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2,100
I recently got a new thin skin American Vintage Jazzmaster. It's a really nice guitar. Definitely the best sounding guitar I've owned or probably played.
Did you get it in that gold color? Beautiful guitars.
 

ryandfl

Silver Supporting Member
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1,550
No I went with the blue. But sometimes I regret not going with the gold!

I feel like the gold would look great while holding it but a little much on display. My guitars are right in my living space.
 

Johnny Alien

Silver Supporting Member
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2,863
There are lots of great MIJ jazzmasters. The build quality is superb, people dump on MIJ pickups but i think its an elitism complex. My mij strat has gorgeous pickups stock from japan.
Also these jazzmasters can be had at a very reasonable price

In this case it's not elitism. The MIJ Jazzmaster pickups are not like JM pickups at all and in fact are basically strat pickups in a JM cover. I guess they are fine if you want the strat sound but typically people buy a JM to sound a bit like a JM...thus the bad reputation.

A used AVRI Jazzmaster used to be a great deal but they are really going up in price lately and with the MIM series being so good it's hard to validate spending the extra money. Both the Classic Lacquer and Road Worn are basically mexican versions of the avri 62 reissues and really nice guitars. Limited colors are the only draw back. The Japanese models are nice as well but not better than the MIM and with the pickup swaps they end up costing more. It's fairly easy to get the RW or Lacquer for 20% off.
 

Larry Mal

Member
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1,753
I never quite understood the whole Japanese Jazzmaster pickups being the same as Strat pickups. Now, bear in mind, I had believed that for a long time also, but one day I took my '93 Japanese Jazzmaster apart and rebuilt the whole thing from top to bottom. They were a little different- this is the Japanese pickup on the left:



But what they were not was the tall, thin coils that Stratocaster pickups are. They didn't have the same amount of wire in compared to the handwound one I had sent out as you can see, but it was still the wide spread of the Jazzmaster pickup.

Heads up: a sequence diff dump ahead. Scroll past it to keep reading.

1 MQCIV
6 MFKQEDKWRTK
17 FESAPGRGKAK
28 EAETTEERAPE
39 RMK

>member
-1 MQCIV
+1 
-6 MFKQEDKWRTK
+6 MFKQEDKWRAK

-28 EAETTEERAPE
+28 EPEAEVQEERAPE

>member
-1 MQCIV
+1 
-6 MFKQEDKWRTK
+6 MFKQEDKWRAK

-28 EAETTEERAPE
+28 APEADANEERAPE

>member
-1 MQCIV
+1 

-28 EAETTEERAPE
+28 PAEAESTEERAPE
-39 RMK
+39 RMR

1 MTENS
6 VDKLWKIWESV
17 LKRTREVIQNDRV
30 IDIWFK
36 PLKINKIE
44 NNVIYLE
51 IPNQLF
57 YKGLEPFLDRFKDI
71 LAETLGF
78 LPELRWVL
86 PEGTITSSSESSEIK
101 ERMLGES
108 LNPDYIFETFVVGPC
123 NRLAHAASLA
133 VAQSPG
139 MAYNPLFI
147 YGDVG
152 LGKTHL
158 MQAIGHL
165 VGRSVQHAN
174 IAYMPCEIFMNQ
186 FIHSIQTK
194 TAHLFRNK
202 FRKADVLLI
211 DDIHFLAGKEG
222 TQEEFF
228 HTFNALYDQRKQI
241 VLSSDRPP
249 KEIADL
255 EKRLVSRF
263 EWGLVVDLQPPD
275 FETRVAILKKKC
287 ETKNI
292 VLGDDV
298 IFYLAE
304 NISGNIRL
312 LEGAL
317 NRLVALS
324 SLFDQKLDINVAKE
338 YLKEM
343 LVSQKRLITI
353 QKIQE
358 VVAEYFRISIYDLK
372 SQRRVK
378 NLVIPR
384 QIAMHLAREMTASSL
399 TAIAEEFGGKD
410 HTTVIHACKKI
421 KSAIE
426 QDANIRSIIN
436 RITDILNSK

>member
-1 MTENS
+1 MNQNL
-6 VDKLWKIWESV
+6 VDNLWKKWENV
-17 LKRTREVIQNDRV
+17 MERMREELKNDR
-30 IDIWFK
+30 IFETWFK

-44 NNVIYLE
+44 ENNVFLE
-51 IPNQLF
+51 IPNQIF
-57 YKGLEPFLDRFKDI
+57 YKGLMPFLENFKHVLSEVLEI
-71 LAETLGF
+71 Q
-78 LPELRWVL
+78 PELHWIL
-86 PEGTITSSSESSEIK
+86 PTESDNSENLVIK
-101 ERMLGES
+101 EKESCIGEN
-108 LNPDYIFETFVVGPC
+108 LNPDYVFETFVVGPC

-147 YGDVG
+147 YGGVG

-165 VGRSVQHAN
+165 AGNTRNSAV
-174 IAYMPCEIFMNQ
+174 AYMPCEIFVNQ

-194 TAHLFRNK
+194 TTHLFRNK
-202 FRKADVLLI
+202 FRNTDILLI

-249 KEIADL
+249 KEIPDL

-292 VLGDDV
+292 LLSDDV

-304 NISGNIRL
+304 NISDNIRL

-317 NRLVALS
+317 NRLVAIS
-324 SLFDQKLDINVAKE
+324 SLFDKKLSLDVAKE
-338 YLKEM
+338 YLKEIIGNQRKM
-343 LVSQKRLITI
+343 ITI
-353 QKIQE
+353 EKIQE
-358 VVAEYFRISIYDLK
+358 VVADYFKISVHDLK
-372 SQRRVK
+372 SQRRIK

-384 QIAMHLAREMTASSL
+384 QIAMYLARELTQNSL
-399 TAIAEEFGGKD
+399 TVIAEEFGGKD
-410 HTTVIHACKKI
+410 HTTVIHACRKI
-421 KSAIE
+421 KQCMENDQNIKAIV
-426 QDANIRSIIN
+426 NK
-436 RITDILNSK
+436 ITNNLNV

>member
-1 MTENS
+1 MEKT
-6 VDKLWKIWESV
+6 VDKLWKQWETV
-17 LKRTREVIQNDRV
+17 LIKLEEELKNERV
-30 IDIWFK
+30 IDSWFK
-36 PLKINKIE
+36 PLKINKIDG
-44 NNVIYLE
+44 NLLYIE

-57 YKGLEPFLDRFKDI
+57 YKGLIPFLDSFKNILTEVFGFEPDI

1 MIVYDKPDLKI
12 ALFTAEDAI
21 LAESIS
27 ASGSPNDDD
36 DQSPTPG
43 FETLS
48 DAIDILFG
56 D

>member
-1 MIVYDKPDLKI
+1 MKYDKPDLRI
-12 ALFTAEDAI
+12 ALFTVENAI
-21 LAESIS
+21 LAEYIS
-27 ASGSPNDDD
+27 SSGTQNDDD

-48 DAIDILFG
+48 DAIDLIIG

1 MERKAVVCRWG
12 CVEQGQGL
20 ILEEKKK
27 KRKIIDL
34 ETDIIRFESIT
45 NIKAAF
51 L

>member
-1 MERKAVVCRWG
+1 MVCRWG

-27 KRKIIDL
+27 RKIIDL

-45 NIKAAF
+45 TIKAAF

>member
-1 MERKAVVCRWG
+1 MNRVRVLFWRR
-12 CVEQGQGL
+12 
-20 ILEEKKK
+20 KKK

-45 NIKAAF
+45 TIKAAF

For those that don't know, Jazzmaster pickups are broad and flat, and that broad nature means that their magnetic field picks up more of the string's vibrating length. The Stratocaster type pickup is much more narrowly focused and picks up a smaller slice of the string's vibration.

But the Japanese Jazzmaster pickups have the same width to them that any other Jazzmaster pickups have that I could see.

Anyway, the Japanese made guitars at least in the era that mine came from are guitars that are fantastic in every way, but the electronics are cheap. There was no shielding whatsoever in my guitar (they have it now), and the components were just a step or so down from what the AVRI specs are (and vintage).

Like I say, they are a lot better now.
 

Johnny Alien

Silver Supporting Member
Messages
2,863
I never quite understood the whole Japanese Jazzmaster pickups being the same as Strat pickups. Now, bear in mind, I had believed that for a long time also, but one day I took my '93 Japanese Jazzmaster apart and rebuilt the whole thing from top to bottom. They were a little different- this is the Japanese pickup on the left:

The Japanese one was on the left? Maybe different years had some changes? Here is a photo showing a typical MIJ Jazzmaster pickup vs a standard JM. The reissue pickup is japanese made.

creamery_custom_jazzmaster_v_fender_jazzmaster_reissue_pickup_upgrade.jpg


Here's another photo that shows what I have seen:

DSCF5765.JPG


They are definitely built like a strat pickup and I have seen quite a few myself...all like that. But with the MIJ stuff I can totally believe there are differences out there.
 
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Larry Mal

Member
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1,753
Yeah, I actually double checked it, because it's been years since I did the rebuild that I thought maybe I had gotten it wrong. But here's the new pickups in the guitar, and you can tell the difference easily because of the leads and because the pole pieces are staggered:



And your second picture of the pickups was what I expected to see. I was surprised to find that the pickups were actually pretty much like what a Jazzmaster pickup is supposed to be like, although of poor quality, like I say.

I remember being blown away just by how solid and good feeling the new pickups were, how much heavier they were.